There are many advantages to swapping an early Bronco Dana 44
into the front of a Wrangler YJ. The Dana 44 has larger u-joints,
bigger ring and pinion, larger axle shafts (30 spline), beefy
internal hubs, 5 on 5.5" wheel bolt pattern, and good pinion
placement. The Dana 44 also has more ring and pinion options
than the reverse cut Dana 30 in the YJ. Lockers are generally
cheaper for the Dana 44 since it is such a common axle.
The pinion placement is a big advantage of the early Bronco Dana
44 over other Dana 44s because it is set up for a drivers drop
transfer case. The pinion lines up with the stock YJ NP207 or
NP231 transfer case. There is no need to swap in a different
transfer case as you would if you were to use a Scout Dana 44.
The housing is aligned in such a way that there is plenty of
room for a spring perch, but it does not interfere with the
engine oil pan.
A disadvantage of the early Bronco front Dana 44 is it uses a
smaller axle shaft u-joint than later Dana 44s used in other vehicles,
they are not too common, and there is more prep work to swap one in
than there is for other front Dana 44s.
The job of removing unnecessary brackets and mounts was started
after the axle was torn down and all the parts were filed neatly away.
The early Bronco Dana 44 uses a 2 link coil suspension up front and
there are large radius arm mounts welded to the axle housing. Removing
all the mounts and brackets took 6-8 hours and at least eight 3"
cutting wheels (used my dad's electric grinder).
The radius arm
mounts are huge chunks of steel welded onto the tubes and they
take a LOT of persuasion to remove, but it can be done with enough
time and effort. The best technique appeared to be to cut into them
about 3/8" back from each weld (top and bottom).
Once one of the cuts is through, pound the ^#%$@ out of it until it
comes off, then grind away the remaining material with a carbide
Gears and Bearings
A local guy set up my front gears, installed new ball joints in the
knuckles, and installed the knuckles onto the axle. He also packed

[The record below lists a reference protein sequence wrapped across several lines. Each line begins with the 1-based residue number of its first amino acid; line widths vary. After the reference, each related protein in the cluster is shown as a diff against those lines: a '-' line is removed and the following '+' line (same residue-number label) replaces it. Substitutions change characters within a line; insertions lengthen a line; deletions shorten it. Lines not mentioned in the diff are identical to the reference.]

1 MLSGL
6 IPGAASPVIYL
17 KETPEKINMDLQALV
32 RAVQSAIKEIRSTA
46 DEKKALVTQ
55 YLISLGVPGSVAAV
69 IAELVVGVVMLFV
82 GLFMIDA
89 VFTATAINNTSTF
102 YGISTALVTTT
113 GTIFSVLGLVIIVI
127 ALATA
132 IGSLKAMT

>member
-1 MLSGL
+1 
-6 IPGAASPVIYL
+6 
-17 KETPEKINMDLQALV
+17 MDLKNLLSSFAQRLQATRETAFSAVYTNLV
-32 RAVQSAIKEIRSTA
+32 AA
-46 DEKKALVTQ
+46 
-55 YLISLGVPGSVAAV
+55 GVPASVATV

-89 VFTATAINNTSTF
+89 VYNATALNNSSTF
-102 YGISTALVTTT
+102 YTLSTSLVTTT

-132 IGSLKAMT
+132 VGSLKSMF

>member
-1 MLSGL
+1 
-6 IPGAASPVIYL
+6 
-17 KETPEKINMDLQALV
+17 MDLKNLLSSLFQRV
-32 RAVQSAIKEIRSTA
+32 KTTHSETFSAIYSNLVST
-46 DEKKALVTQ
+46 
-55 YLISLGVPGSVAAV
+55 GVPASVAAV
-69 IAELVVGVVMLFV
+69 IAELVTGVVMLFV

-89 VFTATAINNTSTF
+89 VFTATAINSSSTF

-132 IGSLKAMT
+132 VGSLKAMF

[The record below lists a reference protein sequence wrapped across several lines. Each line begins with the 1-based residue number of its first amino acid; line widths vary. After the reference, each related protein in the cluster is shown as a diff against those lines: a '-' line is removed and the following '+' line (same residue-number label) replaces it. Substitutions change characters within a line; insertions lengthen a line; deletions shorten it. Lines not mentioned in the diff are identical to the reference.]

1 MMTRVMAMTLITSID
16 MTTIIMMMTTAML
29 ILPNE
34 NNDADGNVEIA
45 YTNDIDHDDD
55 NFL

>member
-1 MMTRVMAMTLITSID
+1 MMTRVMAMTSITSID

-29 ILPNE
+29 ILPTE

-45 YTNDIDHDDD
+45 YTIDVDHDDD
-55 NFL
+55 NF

my new Timken wheel bearings with grease and replaced all axle seals.
The carrier, pinion, and front spindle bearings were also
replaced. When I picked up the axles I was told that the front end had
a factory limited slip in it. Never having seen one before,
I hadn't even noticed. This stroke of luck almost made up
for the new gears the rear end needed...
Rather than fabbing up spring perches, I bought two pairs of adjustable
clamp-type perches from Lou Feger's Racing (p/n 20232-1) in the US.
This let me get my rear pinion angle and front caster fine-tuned after
the axles went into the Jeep. Since these perches are made for a 3"
diameter axle tube, I had to make some shims out of 0.120" 3" steel
tubing for the front end, which has a tube diameter of 2.75". Once the
brackets were made, my friend Larry very kindly helped out by welding
them onto the axle housings for me.
The big concern with the perches and axle is that the front diff
was 3-4" closer to center than the YJ Dana 30, so I couldn't be
sure if there would be a conflict with it and the oilpan. After
measuring and test fitting, it was found that the oil pan would
not be a problem. The driver side spring perch is not integrated
with the diff housing so, setting the pinion angle is relatively
This is where the real design work was. Brackets were needed to
be able to mount these axles of mine into the YJ, and they all had
to be custom made. So I did some drawings, bought some steel, and
went to work. A band saw, drill press, belt sander, and my dad's
trusty grinder were all the tools needed to make shock mounts and
a track bar bracket. The steel was all .120" hot-rolled square
tubing and plate.
Since this was all custom, I made the shock brackets such that the
shocks would not hang down below the axle tubes. This was a compromise
between ground clearance and shock travel. I chose clearance, knowing
that I could raise the frame mounts if necessary later.